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How to Live on One Income: The Frugal Mom’s Guide to Cheap Living

    Long ago, when I was a metal-mouth teen in my native Louisiana, my family would pile into our battered black Cadillac and make a beeline for Griff’s Hamburgers. We’d gladly pass up McDonald’s and Burger King for a sack lunch from our favorite greasy spoon. This was our ritual every other Friday — payday.

   My mom and stepdad both worked, so my sisters and I assumed that money flowed freely from their wallets. And because we dined out biweekly, we thought we were living large.

   Two-plus decades later, my kids think we’re rolling in dough, too, because they get treated to an occasional meal out.

   But it’s not their fHow to make your dollars stretchault. We were restaurant row regulars before I quit work to become a stay-at-home mom. Now that we’re a solo-income family, our buying habits have changed dramatically. Every dollar counts, and we try to stretch each one as far as we can.

How many clucks can I get for my bucks?

   First of all, I now think in terms of how many chickens I can get for my money.

   My girlfriends laugh at my logic, but here’s how it works: Let’s say our family of six eats at a mid-range restaurant such as Pei Wei every Friday. If we spend $50 weekly, that’s $200 a month. But if the average roasting chicken costs 8 bucks, I can get about 25 birds with that $200 and make chicken enchiladas, chicken and dumplings, chicken pot pie, barbecued chicken — the options are endless.

   The same principle applies when I get the sudden urge at Target to buy the same Mossimo purse in three colors, or when I absolutely must have my favorite gluten-free pizza from Pie Five. No matter what, I gotta consider the cluckers.

Power to the people (who only shop once a month)

   Also, we make fewer trips to the grocery store. Instead of running to the market two or three times a week, we “power-shop,” which means buying stuff that will last longer than, um, a day.

   Before we started power-shopping, snacks would last about two days, fruit only a few hours, and milk about a day and a half.

   So now we do what one of my mom friends suggests: Get several gallons of milk at a time (the rest can be frozen), and divvy up snacks into individual servings as soon as they come home from the store.

   Plus, we have a secret pantry. Instead of putting out all the food at once, we store it away and ration it out accordingly. (My husband says his parents had a secret stash — or so they thought — until he and his brother got busted stealing Twinkies and fruit pies.)

   And to stretch our bread supply I dusted off my 7-year-old breadmaker and let the flour fly. Mrs. Baird’s it’s not, but it’s edible and kinda yummy, if you ask me. If I ever learn to make my own Honey Nut Cheerios, I’ll be one happy mama.

Hands off that thermostat!

   Honeywell thermostatNext, because the kids and I would be home during the day, my husband and I anticipated an increase in our utility bills. So I declared myself the queen of the thermostat. I can tell if it’s off by even one degree, which has led to a few thermostat throwdowns.

   Husband: I’m cold.

   Me: 78 degrees for cooling; 73 for heating.

   Him: I don’t wanna wait for the thing to kick on. I need to adjust the thermostat now.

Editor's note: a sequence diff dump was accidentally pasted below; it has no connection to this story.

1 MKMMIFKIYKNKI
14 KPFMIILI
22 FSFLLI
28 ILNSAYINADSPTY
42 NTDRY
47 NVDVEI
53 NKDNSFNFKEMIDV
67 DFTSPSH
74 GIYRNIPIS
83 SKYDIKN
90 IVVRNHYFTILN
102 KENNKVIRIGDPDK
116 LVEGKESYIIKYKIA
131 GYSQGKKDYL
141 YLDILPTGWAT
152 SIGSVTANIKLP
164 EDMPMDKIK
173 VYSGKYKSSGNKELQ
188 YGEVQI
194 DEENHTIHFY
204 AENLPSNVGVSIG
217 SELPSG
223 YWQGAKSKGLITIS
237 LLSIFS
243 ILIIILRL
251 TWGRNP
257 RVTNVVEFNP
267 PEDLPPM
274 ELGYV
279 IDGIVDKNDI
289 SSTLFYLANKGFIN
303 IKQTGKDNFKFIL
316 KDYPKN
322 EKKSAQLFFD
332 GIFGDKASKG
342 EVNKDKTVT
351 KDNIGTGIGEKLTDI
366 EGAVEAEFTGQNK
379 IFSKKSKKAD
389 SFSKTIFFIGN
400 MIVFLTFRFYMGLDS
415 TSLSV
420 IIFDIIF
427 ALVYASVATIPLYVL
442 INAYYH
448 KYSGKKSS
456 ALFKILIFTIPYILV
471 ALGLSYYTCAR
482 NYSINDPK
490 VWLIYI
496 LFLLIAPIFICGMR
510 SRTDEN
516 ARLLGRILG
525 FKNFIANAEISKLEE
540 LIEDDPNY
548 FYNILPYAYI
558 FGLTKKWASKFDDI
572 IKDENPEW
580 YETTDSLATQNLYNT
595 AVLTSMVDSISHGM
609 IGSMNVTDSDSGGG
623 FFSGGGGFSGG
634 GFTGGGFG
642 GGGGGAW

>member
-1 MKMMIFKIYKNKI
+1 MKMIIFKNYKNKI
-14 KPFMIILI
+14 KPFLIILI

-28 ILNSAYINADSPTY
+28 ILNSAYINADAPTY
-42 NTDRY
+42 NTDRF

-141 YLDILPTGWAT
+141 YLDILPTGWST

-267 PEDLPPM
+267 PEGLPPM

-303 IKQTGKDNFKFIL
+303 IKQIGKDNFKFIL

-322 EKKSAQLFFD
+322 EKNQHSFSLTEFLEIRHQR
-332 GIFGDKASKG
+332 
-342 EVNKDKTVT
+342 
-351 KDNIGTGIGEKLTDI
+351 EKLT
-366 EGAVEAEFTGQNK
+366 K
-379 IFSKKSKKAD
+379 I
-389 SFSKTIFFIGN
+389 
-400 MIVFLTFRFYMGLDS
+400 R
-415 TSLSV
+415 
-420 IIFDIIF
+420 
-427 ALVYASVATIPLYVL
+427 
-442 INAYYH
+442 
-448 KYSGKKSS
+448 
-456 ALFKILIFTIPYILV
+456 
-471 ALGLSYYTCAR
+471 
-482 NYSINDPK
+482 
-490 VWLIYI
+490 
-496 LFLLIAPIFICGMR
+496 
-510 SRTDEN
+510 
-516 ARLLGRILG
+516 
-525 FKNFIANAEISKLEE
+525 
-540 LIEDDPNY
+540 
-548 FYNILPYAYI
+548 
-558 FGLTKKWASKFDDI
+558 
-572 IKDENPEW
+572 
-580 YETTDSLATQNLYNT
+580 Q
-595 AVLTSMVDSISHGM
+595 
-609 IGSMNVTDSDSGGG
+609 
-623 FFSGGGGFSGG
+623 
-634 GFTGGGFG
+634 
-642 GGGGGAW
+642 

Me: 78 degrees for cooling; 73 for heating!

   Him: I can see my breath in the room!

   But seriously, we try to take advantage of discounts for washing clothes or running the dishwasher during off-peak times. Our service provider says we can save money if we shift those duties to nights or weekends.

   And I’m thinking about putting egg timers in all the bathrooms to encourage shorter showers. I’m the worst offender — I could stand under a hot shower for about 10 minutes, which is a big no-no, according to the friendly folks at the Fort Worth Water Department. We’ve already got low-flow showerheads, so that helps cut our water usage considerably.

More ways to save

   Plus, we send fewer items to the dry cleaners. (A good can of spray starch works just as well on shirts and jeans.) We get more than one wear out of our clothes. (It’s not dirty if you wear it only five minutes, my mom buddy Shannon says.) And we switched to a cheaper cell phone and cable plan. (We’d never watch 900 channels anyway.)

   My kids have jumped on the budget bandwagon, too.

   I almost screamed the last time I paid $7 for 40 diapers, and that wasn’t even for name-brand ones. Thankfully, our youngest child is finally potty trained, so no more diapers or wipes to buy!

   As far as entertainment goes, our movie-going routine has been supplemented with Redbox, Netflix, and on-demand movies from our cable provider. When we do venture out to the movies, we go during matinee hours. We also check out free movies from our local library.  As long as I remember to return the movies on time, this is a pretty cheap way to keep my kids happily occupied at home.

   For other excursions away from home, it takes a little more research and creativity. Parks and playgrounds are always free, and many museums offer free or cheap admission. And on Tuesdays – family night – the Chick-fil-A in my neighborhood is teeming with kids, and you might find a clown, a musician and deals on meals.

   You’ll find my family there sometimes, living large. It’s no Griff’s, but it’s the next best thing.

Author: Felicia D. Pinkney, whom you can read more about here and here.

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